(no. 87) “… Both our Communions affirm the importance and significance of human friendship and affection among men and women, whether married or single. Both affirm that all persons, including those of homosexual orientation, are made in the divine image and share the full dignity of human creatureliness. Both affirm that a faithful and lifelong marriage between a man and a woman provides the normative context for a fully sexual relationship. Both appeal to Scripture and the natural order as the sources of their teaching on this issue. Both reject, therefore, the claim, sometimes made, that homosexual relationships and married relationships are morally equivalent, and equally capable of expressing the right ordering and use of the sexual drive. Such ordering and use, we believe, are an essential aspect of life in Christ.”
The Anglican and Catholic members of ARCIC II in 1994 proposed this as a correct common formulation of the moral doctrine accepted by both Communions. No wonder, then, that the ordination of a bishop in a homosexual partnership in New Hampshire, with subsequent approval by the General Convention of the Episcopal Church (USA) in 2003, and the authorization of rituals for the blessing of gay unions and marriages by the Anglican Church in Canada, have caused an enormous upheaval within the Anglican Communion.
The fundamental issue here, as many have noted, is the question of authority. This may be briefly summed up in the following two points: Does the Revelation of God, in Jesus Christ and in Scripture, intend to let us know God’s will in a way that requires our obedience (i.e. the imitation of Christ, the Ten Commandments)? Has God in Christ left his Church, founded on the Apostles, an authority by which it can assure that we know the correct meaning of the Revelation amid sometimes varying human interpretations (i.e. the sensus fidei, the Ecumenical Councils, the Magisterium of the Pope and Bishops)?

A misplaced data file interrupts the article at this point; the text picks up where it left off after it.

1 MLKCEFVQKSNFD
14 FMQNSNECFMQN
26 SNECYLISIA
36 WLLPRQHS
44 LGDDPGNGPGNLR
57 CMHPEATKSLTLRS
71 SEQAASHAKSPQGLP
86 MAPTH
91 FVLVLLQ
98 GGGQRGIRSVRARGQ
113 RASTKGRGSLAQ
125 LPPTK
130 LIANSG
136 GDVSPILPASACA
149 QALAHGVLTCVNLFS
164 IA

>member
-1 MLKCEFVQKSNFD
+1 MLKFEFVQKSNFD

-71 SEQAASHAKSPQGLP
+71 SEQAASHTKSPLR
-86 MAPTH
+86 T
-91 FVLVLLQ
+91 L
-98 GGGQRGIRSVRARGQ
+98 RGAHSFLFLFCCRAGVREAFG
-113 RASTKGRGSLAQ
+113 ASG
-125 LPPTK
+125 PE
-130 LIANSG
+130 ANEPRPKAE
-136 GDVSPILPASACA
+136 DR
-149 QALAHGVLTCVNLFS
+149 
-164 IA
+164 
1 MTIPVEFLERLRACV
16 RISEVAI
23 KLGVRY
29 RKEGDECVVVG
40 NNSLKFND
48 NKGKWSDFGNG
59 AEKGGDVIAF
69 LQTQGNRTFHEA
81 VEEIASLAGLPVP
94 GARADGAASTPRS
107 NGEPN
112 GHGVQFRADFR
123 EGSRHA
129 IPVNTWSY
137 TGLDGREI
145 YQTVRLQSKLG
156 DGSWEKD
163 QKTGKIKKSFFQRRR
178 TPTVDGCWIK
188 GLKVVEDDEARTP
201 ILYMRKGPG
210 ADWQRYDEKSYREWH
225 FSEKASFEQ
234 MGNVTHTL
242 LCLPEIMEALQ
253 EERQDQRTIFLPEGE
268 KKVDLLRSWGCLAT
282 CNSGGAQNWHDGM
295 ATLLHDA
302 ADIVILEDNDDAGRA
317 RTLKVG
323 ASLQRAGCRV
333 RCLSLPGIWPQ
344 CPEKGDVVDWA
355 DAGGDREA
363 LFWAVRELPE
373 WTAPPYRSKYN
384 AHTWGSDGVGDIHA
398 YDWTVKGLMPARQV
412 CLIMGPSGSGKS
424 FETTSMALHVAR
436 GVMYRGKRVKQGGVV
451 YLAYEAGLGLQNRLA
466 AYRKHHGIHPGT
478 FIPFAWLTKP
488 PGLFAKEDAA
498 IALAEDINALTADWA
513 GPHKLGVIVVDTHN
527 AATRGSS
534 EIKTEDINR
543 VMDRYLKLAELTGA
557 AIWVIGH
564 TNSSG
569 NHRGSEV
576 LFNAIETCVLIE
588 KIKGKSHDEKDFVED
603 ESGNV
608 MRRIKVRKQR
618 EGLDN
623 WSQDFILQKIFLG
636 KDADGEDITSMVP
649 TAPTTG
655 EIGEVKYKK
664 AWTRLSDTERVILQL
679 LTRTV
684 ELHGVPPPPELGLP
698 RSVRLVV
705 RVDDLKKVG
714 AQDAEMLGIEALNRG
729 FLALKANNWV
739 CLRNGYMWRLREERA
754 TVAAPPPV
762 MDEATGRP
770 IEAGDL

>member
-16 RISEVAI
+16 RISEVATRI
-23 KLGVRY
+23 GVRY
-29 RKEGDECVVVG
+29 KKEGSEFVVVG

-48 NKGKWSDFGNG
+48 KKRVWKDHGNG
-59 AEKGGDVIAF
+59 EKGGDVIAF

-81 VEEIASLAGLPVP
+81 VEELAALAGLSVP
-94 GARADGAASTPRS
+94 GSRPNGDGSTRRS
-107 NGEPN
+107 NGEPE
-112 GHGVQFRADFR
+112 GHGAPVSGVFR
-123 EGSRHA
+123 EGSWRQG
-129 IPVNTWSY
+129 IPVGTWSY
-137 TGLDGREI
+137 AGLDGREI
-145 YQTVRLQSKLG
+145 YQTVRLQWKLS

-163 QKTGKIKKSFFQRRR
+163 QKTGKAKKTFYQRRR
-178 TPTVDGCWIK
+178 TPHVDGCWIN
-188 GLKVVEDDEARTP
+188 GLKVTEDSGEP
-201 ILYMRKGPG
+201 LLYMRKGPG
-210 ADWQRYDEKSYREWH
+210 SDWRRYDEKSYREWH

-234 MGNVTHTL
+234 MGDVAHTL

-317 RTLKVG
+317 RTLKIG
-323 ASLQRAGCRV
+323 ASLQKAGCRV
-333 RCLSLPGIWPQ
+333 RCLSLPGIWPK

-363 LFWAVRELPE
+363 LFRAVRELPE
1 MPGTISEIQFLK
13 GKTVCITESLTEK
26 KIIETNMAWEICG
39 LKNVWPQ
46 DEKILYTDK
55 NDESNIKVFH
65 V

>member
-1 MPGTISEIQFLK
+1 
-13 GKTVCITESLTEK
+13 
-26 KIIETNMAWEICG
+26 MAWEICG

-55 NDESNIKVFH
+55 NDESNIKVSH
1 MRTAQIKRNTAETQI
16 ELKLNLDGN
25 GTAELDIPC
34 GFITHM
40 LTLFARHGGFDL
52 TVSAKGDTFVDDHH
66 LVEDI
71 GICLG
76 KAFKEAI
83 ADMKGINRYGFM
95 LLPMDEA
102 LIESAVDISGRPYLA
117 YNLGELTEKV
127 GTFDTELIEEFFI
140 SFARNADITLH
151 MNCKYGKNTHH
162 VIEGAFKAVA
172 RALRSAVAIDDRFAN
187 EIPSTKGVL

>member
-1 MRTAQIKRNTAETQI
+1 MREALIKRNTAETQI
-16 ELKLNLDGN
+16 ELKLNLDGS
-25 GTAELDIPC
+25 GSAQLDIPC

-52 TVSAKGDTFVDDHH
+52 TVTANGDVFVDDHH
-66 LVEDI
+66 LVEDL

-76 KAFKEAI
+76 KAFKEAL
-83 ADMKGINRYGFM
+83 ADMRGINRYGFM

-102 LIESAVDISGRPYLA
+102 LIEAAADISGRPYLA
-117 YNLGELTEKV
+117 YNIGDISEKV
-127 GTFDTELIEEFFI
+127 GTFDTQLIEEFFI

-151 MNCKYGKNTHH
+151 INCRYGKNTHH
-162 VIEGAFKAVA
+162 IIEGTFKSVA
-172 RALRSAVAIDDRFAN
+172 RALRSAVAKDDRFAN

Notwithstanding the tensions created, not only within the Anglican Communion but for ecumenical relations with the Catholic Church, by the above mentioned issues of women’s ordination and homosexuality, last November – on the occasion of the visit of the Archbishop of Canterbury, Dr. Rowan Williams, to the Holy Father – Pope Benedict XVI approved the establishment of ARCIC III, which has for its mandate to continue the bilateral dialogue [with the theme “Church as Communion: Local and Universal,” including the discernment of ethical questions on these two levels and the interaction between them]. Such a step is a sign of hope and a commitment to pursuing the path to full corporate union on the part of our two Communions.
I think mention should also be made of the Catechism of the Catholic Church as an ecumenical initiative. It was promulgated by Pope John Paul II in 1992, and prepared by a Commission headed by Cardinal Ratzinger, then-Prefect of the Congregation for the Doctrine of the Faith. I served on the Editorial Committee of seven Bishops which had the task of preparing and presenting the various drafts of the Catechism to the Commission over a period of some six years. I personally witnessed the commitment of time, and of his own theological resources, on the part of Cardinal Ratzinger to this important task—a task proposed by the Synod of Bishops of 1985, in which the presidents of all the Conferences of Bishops participated to review the implementation of Vatican II.